Paul Tai Yip Ng Memorial Award

Mr. Peter Eng, family members, friends and colleagues established this fund within the David Lam Centre at Simon Fraser University in 1997 in memory of Mr. Peter Eng’s father, the late Mr. Paul Tai Yip Ng. Presently the fund provides for the annual awarding of a prize to a student who has composed an outstanding paper on an aspect of Canada-Asia relations.

The David See-Chai Lam Centre for International Communication at Simon Fraser University is pleased to announce the Paul Tai Yip Ng Memorial Award for 2016 Best Graduate Student Paper.

Application Deadline: Closed

Note: Criteria for the 2017 Best Graduate Student Paper are under review and will be posted on this website at a later date. Tentative application deadline: February 1, 2018.


The award will be given to the best graduate student research paper that advances our understanding of intercultural issues, particularly as they apply to people in or from Canada and the Asia Pacific region.

The paper must have been completed as part of the applicant’s graduate studies at Simon Fraser University in 2016.

This award is open to current graduate students from all disciplines at Simon Fraser University.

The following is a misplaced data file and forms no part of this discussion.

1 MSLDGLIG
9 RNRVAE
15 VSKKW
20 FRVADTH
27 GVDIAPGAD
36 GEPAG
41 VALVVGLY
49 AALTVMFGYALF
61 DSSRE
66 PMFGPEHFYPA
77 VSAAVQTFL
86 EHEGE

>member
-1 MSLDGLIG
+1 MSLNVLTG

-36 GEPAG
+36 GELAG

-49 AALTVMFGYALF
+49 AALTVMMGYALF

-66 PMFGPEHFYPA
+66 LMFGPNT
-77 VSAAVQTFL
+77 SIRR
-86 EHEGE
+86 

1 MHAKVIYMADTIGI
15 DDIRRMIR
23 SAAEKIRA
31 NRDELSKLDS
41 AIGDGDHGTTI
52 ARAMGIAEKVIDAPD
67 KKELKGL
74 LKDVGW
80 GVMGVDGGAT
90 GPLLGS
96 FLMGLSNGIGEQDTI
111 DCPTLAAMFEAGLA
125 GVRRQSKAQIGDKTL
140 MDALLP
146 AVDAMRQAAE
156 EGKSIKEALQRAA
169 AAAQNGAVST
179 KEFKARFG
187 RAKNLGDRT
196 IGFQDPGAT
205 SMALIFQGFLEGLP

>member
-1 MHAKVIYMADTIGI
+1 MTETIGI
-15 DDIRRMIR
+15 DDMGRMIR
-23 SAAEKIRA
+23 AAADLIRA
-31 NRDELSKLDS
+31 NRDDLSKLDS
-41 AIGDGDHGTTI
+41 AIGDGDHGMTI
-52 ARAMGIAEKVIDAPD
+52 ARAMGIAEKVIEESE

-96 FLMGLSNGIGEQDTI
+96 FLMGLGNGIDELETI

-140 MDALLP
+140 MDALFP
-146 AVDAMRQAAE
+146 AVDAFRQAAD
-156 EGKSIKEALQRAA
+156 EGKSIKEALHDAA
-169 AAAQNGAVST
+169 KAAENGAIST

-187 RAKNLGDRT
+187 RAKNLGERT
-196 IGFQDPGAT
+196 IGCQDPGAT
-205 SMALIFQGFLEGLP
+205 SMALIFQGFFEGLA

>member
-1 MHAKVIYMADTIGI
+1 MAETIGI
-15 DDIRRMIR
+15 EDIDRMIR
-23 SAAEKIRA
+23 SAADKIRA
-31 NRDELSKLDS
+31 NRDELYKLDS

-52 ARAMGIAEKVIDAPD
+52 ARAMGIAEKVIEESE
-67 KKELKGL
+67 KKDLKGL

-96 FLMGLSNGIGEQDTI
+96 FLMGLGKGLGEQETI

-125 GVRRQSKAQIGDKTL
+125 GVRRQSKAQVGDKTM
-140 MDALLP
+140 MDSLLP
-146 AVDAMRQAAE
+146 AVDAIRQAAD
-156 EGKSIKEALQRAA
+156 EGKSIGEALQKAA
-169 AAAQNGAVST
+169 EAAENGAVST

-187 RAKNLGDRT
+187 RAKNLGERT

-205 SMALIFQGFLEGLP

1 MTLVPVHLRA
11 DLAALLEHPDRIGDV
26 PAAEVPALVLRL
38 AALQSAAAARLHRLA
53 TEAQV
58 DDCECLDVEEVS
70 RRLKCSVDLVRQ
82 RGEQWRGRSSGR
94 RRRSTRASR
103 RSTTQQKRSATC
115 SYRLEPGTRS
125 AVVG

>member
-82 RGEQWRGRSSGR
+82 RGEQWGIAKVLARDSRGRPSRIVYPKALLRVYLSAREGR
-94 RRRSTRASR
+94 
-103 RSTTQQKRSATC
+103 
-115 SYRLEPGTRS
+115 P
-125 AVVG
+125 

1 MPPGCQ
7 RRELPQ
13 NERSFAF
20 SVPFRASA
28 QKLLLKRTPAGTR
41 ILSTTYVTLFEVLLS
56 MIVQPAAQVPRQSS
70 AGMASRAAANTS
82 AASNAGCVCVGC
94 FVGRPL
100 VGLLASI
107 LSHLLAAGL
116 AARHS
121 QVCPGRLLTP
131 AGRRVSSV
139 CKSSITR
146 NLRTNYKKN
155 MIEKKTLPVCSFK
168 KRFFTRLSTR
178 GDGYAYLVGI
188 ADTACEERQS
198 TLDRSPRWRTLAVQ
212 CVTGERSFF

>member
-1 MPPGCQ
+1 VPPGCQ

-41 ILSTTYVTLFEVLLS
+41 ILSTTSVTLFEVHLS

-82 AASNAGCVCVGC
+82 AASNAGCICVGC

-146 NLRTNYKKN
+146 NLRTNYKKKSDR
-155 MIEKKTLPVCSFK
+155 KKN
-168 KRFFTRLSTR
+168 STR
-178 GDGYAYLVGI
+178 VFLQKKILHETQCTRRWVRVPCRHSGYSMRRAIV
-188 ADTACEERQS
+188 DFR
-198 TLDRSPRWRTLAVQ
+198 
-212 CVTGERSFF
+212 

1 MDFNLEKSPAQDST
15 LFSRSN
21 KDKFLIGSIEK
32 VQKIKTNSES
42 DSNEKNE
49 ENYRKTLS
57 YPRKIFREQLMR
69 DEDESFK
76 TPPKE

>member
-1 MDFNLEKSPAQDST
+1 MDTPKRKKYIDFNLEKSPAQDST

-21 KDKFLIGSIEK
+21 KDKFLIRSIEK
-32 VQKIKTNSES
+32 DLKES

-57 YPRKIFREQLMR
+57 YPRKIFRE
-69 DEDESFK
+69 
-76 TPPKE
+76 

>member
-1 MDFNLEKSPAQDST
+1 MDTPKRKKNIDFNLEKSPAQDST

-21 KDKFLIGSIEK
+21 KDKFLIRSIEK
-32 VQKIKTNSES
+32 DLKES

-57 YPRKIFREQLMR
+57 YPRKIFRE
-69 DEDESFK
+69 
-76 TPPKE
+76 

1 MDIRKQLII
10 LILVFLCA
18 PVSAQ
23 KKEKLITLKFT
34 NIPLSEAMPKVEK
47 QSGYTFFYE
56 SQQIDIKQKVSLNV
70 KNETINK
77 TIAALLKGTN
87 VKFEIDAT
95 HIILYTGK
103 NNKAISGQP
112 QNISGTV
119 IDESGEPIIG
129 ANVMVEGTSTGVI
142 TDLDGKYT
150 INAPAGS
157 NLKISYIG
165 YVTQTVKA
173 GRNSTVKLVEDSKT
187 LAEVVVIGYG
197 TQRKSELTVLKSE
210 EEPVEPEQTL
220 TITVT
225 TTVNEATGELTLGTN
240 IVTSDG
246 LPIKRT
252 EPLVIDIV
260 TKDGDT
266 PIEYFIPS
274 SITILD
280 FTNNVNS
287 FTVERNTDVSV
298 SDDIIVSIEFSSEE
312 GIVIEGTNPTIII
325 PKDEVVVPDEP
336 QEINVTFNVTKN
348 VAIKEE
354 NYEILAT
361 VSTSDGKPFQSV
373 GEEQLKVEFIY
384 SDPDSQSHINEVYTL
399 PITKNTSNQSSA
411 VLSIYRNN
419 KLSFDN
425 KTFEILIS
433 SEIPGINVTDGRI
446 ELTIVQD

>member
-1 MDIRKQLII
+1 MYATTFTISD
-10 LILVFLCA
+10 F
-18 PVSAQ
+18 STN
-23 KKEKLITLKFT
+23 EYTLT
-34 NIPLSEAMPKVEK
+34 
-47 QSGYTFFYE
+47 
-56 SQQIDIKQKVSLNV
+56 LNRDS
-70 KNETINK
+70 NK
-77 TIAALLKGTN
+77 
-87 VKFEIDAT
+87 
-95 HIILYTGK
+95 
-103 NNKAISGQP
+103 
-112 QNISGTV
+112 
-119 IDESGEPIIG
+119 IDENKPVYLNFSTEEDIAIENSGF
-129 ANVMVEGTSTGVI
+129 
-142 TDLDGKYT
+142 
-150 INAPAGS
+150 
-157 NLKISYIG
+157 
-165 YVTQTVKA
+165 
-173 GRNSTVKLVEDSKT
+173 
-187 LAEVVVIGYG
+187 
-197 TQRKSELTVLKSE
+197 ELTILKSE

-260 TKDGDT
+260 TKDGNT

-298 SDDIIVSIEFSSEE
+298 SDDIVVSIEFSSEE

Terms of the Award:

The winner will be awarded a cheque in the amount of $1,200.

The winner will attend the award ceremony in Spring 2017.

How to Submit:

Submissions consisting of the following should be sent to with Paul Tai Yip Ng Memorial Award in the Subject line by the deadline.

1.  a one-page cover letter from the graduate student expressing his/her intention to submit the paper for this competition; and how the paper advances our understanding of intercultural relations, particularly as they apply to people in or from Canada and the Asia Pacific.
2.  a copy of the graduate student's paper; and
3.  a short nomination letter by the supervising professor or professor who taught the course for which the paper was written. The nomination letter should include the supervising professor’s evaluation of the student’s work.

2016 Winner


This paper is a literary analysis of Velma Demerson’s Incorrigible (2103) where Tina argues that the autobiography offers a unique perspective into the mechanics of whiteness in mid-twentieth century Canada. Incorrigible interrogates white supremacist logics at the time by piercing through its failures to account for itself under Demerson’s scrutiny. In doing so, her paper aims to contribute to whiteness studies, which she views as important in understanding race relations and cross-cultural encounters in Canada.